This issue was published on Friday, March 15, 2019.
It's full of gems like this:
We completed our first CMS Report in September 2001… The two early darlings were Interwoven and Vignette… The most striking thing about both vendors was how consistently unhappy their customers were. Some are still suffering.
I love CMS history, and I'm still tempted to start my “CMS Back in the Day” podcast. Someday.
Git as a CMS: I've seen several instances of people using Github as a CMS/wiki. They leverage the built-in capabilities of Markdown, versioning, and pull requests to collaborate on content, rather than code.
- A list of companies that don't do whiteboard interviews
- A list of common falsehoods held by programmers
- A list of free programming books
Another example of low-tech CMS is Karen McGrane's blog-ish, newsletter-ish, public Google Doc in which she writes random stories, then tweets a link to, then deletes later and starts over. (Shades of txti from our last issue.)
And in case you thought that's a little nuts, know that all the cool kids are doing it. Remember Google Wave? It lives, apparently.
WordPress Newspack: On the heels of all the newspaper-specific CMSs that have popped up, Google is helping WordPress deliver a publisher-focused distribution called Newspack. It's gathered $2.4 million in funding from Google and other sources, and it seems to be a very serious attempt to disrupt a market that's barely gotten started.
The Fourth Wall of CMS: I wrote a long and abstract blog post a few weeks ago about the idea of content “projection”: Breaking the Fourth Wall of Content
What are we supposed to believe about the origins of the content we consume? Are we supposed to believe that this content just exists, suspended in some fantasy world, waiting to be magically cast out to our browsers, all Harry Potter-like? Or are we always aware that there's a more raw, less refined version of the content somewhere else that was transformed into something more palatable for us to consume it?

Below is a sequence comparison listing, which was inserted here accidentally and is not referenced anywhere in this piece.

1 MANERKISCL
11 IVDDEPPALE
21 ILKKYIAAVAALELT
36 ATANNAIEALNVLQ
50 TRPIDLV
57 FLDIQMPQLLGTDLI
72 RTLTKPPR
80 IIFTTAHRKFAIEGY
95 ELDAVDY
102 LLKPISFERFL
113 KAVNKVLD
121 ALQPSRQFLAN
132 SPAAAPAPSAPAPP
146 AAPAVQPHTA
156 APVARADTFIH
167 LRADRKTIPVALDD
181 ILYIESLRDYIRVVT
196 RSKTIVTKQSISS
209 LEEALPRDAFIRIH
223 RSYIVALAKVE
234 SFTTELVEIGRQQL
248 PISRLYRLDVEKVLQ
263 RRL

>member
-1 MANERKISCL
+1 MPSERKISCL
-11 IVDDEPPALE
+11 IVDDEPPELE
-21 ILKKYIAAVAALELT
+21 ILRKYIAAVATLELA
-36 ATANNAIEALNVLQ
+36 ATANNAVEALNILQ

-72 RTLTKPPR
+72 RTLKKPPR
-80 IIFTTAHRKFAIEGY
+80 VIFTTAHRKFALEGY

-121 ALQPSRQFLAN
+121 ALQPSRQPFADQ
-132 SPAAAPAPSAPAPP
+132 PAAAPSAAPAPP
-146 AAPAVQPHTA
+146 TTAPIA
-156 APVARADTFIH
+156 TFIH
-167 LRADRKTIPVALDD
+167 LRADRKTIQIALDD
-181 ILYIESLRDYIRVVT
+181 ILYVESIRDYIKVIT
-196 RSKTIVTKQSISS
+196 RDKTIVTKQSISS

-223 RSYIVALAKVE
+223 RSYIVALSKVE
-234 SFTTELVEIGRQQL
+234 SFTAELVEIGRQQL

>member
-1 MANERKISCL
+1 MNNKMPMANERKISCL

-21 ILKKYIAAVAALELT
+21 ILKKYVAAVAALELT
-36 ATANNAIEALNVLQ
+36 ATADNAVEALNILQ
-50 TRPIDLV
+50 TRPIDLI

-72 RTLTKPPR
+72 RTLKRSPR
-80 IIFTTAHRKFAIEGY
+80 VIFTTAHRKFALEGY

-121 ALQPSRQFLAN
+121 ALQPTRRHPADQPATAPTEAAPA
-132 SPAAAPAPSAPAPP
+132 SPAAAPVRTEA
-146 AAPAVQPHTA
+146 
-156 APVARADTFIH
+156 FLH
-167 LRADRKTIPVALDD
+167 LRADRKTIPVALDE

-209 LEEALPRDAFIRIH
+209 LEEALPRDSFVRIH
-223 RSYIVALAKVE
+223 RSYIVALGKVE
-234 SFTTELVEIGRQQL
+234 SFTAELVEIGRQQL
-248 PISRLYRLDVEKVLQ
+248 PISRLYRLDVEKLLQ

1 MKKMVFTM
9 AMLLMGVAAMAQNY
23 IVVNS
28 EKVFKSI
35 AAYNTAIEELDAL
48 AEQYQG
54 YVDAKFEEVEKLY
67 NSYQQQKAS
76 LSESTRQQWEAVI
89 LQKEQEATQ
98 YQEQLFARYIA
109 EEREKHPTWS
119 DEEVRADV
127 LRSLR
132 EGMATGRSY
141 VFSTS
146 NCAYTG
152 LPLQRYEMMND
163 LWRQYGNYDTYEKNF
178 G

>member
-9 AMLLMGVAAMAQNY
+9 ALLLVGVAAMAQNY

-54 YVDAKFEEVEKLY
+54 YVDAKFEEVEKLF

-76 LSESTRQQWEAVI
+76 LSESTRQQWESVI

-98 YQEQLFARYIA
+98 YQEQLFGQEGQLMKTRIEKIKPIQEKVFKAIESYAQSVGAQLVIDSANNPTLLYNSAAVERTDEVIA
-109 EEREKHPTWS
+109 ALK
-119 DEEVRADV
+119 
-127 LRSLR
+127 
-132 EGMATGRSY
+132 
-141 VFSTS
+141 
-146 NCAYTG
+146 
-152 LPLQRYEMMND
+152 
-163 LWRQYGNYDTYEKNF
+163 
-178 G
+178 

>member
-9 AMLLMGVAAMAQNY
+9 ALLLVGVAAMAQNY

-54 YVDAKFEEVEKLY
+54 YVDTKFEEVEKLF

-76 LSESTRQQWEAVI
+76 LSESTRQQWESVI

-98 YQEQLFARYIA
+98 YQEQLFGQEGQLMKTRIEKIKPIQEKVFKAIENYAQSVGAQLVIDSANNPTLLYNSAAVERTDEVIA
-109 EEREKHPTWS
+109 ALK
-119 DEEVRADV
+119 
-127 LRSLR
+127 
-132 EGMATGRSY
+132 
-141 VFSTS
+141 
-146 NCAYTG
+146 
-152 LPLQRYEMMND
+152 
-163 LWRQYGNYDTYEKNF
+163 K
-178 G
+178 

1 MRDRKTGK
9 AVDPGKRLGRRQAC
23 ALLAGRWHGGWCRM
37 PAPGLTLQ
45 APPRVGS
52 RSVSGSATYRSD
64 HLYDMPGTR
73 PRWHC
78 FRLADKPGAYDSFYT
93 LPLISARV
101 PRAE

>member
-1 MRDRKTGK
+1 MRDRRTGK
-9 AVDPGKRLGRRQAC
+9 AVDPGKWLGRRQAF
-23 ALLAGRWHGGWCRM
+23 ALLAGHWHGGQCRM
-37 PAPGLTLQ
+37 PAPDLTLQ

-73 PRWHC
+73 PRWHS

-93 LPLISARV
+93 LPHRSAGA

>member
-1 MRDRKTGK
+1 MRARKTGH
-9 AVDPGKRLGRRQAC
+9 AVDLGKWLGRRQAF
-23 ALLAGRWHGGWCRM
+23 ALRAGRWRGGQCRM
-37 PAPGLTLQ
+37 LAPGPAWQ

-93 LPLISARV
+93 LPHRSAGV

I talk a bit about the difference between intranet users and public website users, and my friend, intranet expert James Robertson from Step Two, had some neat thoughts to add:
What that means is that content closer to the top and centre (eg HR, finance, IT)… should be carefully crafted and managed. I would also suggest that you would hide the 4th wall…
As you move down and out, the content becomes relevant to smaller audiences or to more specific tasks… perhaps this is where the 4th wall gets progressively more broken, with the line between publisher and user becoming steadily more blurred?
(James's comments will make much more sense after reading the post itself.)
Content Distribution Across Contentful and Episerver: My friend Allan was a longtime Episerver employee, now out on his own at CodeArt. Playing off my rambling about distributed content, he has a neat proof-of-content here showing how to source a section of the Episerver content tree from content stored in Contentful.
Why do this? Because you might very well have people who need to manage a list of simple, templating content that simply don't need to know the bigger picture. They just need to do This. One. Thing.
There's a lot of code there, but Allan's comments and the screencaps are worth it just to frame the basic concept of distributed CMS.